The threat for severe storms will shift east on Sunday to include Northwest Texas, Texoma, North Texas, the Big Country, Concho Valley, and the Hill Country. We’ll likely see storms start to fire up by mid-afternoon ahead of the dryline which will be pushing into Northwest Texas and the Big Country. Depending on mesoscale factors we may also see a few storms fire up well ahead of the dryline. The threat for storms will continue into the evening hours as they move east towards I-35. Very large hail, damaging wind gusts, and isolated tornadoes are possible with the strongest activity. Being 72+ hours out means a lot will probably change between now and Sunday. Please check back for forecast refinements and more specific information once we get closer.


As expected yesterday the Storm Prediction Center has highlighted the eastern half of North Texas, Northeast Texas, the Brazos Valley, and East Texas for Monday. Storms will probably start to increase in coverage by the afternoon hours as a dryline surges east. At this point I’m not even going to waste your time by trying to get specific on timing or threats. At this point it looks like large hail and damaging wind gusts would be the primary threats. We’ll also have to be on the watch for localized flooding issues.


Here are the National Weather Service forecasts for day-by-day precipitation chances. We won’t have a wash-out this weekend or early next week. Some folks are definitely going to have wet periods.

Depending on what weather model guidance shows as it comes in this morning we may put out a more detailed post this afternoon/evening. Jenny should have her usual evening weather roundup published tonight. No hazardous weather is expected this evening or on Friday.

Strong Storms Return to Texas beginning Saturday into Next Week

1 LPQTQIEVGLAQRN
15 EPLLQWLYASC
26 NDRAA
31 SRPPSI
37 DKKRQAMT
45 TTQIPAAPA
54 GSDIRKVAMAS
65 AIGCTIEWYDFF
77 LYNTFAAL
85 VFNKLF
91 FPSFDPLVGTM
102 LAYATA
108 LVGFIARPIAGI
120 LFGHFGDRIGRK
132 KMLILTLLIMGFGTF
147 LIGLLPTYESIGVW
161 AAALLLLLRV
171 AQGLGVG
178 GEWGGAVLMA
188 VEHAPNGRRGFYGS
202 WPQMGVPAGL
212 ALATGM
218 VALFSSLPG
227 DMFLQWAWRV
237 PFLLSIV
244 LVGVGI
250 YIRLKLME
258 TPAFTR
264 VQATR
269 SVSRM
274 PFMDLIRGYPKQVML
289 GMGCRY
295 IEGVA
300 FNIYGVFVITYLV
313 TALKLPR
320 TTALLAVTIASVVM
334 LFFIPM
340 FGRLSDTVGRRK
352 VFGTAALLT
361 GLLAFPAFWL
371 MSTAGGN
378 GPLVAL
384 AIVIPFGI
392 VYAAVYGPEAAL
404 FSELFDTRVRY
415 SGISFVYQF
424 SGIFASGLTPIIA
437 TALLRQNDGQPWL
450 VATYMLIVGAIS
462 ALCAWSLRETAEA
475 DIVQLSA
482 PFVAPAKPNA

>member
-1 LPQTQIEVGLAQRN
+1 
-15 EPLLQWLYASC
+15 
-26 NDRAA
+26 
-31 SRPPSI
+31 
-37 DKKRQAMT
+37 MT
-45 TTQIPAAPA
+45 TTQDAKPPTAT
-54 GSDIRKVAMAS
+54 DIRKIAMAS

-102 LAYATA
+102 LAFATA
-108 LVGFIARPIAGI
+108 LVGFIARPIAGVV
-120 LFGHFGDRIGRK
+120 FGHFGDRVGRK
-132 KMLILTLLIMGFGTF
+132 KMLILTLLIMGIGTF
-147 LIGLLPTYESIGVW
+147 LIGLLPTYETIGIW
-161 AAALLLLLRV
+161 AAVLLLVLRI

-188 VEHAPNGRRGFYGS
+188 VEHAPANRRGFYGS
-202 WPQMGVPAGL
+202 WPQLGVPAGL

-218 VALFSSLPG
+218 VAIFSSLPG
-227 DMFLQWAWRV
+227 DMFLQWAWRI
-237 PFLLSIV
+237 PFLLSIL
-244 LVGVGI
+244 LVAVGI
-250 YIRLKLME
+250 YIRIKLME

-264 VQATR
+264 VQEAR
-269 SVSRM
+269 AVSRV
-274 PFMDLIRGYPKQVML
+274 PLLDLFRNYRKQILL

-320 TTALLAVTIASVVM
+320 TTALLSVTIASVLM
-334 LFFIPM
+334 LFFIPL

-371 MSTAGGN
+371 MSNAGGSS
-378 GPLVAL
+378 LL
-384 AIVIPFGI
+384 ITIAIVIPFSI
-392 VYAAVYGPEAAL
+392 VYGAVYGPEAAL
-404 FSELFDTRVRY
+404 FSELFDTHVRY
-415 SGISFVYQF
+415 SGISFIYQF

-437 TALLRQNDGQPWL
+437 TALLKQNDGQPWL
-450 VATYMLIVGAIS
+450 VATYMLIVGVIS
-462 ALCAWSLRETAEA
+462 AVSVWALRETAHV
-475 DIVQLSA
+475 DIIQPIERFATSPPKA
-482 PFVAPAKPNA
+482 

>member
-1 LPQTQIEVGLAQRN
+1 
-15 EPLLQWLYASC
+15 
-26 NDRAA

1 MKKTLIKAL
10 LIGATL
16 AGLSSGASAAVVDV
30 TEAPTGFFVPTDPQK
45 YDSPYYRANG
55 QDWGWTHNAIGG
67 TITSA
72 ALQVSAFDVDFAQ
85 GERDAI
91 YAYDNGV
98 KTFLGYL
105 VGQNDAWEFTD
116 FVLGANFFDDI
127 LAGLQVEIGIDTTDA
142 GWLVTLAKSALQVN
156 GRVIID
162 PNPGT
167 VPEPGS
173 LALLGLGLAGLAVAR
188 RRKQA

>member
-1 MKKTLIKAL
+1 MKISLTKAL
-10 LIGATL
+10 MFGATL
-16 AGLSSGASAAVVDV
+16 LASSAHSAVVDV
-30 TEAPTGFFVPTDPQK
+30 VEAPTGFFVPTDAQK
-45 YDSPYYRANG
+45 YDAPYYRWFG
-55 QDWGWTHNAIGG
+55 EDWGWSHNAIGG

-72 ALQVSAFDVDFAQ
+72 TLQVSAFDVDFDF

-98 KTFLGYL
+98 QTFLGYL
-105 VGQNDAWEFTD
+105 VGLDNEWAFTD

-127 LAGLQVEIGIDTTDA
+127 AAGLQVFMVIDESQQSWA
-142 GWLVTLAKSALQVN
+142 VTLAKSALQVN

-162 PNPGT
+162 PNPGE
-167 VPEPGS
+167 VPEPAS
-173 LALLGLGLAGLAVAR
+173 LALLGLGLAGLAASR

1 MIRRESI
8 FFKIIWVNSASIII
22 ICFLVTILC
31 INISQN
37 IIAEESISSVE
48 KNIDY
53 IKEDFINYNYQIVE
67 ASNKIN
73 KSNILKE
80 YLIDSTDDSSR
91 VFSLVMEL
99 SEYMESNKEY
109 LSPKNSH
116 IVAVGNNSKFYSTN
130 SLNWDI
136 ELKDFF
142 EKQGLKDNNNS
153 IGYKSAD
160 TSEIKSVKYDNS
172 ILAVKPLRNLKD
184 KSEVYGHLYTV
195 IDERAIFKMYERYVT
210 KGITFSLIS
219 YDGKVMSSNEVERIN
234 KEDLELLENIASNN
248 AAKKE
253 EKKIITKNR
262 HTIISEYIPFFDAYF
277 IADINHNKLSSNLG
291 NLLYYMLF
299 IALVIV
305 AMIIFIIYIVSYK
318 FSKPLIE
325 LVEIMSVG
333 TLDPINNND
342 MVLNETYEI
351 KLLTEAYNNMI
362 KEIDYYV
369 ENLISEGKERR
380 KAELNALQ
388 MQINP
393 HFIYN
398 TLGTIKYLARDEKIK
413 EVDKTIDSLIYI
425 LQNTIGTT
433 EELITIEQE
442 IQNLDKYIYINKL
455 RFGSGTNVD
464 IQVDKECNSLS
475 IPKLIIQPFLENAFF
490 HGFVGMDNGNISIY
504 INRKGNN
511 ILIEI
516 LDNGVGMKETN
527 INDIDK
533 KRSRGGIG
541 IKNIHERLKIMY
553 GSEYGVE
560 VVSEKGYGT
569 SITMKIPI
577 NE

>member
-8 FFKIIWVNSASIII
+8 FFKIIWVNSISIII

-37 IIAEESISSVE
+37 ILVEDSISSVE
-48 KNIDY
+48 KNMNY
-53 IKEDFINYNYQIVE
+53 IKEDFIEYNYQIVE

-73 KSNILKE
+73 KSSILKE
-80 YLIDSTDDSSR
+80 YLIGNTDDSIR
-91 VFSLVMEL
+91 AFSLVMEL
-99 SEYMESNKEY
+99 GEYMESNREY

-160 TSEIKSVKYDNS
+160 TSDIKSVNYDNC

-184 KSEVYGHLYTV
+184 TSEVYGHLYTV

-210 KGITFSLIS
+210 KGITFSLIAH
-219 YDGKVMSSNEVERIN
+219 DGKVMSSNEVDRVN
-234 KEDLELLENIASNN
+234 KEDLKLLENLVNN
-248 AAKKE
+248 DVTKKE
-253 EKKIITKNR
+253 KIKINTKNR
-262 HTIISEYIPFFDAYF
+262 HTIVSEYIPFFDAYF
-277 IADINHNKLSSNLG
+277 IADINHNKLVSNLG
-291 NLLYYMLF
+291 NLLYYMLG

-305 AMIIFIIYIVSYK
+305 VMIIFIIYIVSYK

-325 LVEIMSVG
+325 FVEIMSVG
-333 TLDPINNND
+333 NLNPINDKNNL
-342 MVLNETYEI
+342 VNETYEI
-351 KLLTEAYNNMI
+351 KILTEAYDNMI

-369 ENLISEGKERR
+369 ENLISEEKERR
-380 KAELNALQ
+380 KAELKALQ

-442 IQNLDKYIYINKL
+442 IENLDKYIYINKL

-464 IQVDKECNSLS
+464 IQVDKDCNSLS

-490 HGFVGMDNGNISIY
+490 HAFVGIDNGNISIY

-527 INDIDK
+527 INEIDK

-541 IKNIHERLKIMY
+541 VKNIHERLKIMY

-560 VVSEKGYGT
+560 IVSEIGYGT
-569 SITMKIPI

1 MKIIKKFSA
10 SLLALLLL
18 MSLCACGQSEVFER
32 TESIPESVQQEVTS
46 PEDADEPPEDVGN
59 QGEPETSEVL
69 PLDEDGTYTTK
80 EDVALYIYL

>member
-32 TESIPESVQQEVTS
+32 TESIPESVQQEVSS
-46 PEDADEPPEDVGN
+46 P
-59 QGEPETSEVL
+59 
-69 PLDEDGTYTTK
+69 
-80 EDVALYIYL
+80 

The first four days of May have come in like a lamb across the Southern Plains of the United States. I’ve been reliving major tornado outbreaks the past couple of days while enjoying clear skies and temperatures in the 60s and 70s. As a storm chaser its nice to have a little downtime after a busy end to April. As a resident its also nice not having to worry if my apartment would still be where I left it before a chase. As usual for May the quiet weather won’t last and we’ll undoubtedly have a little payback from Mother Nature. The eastern United States has been dealing with severe weather since Sunday with plenty of hail, wind damage, and a couple spin up tornadoes. Today folks in southern Florida are dealing with a threat of severe storms along with widespread rain. Meanwhile our state is clear with temperatures in the 70s to lower 80s just after lunch. We note that a strong storm system is heading towards the California coast. It’ll make landfall later tonight into Thursday. That storm system will bring a return of more active weather to western sections of Texas by Saturday. That storm risk will spread east on Sunday towards Interstate 35 with continued storm chances into next week. I’ll say now that the skill in forecasting specific severe weather threats five days out is very small. We’re not dealing with a synoptically evident event where a high-end severe weather risk is expected a long ways out. Its May and we deal with severe storms. Lets chat about the upcoming weather shift.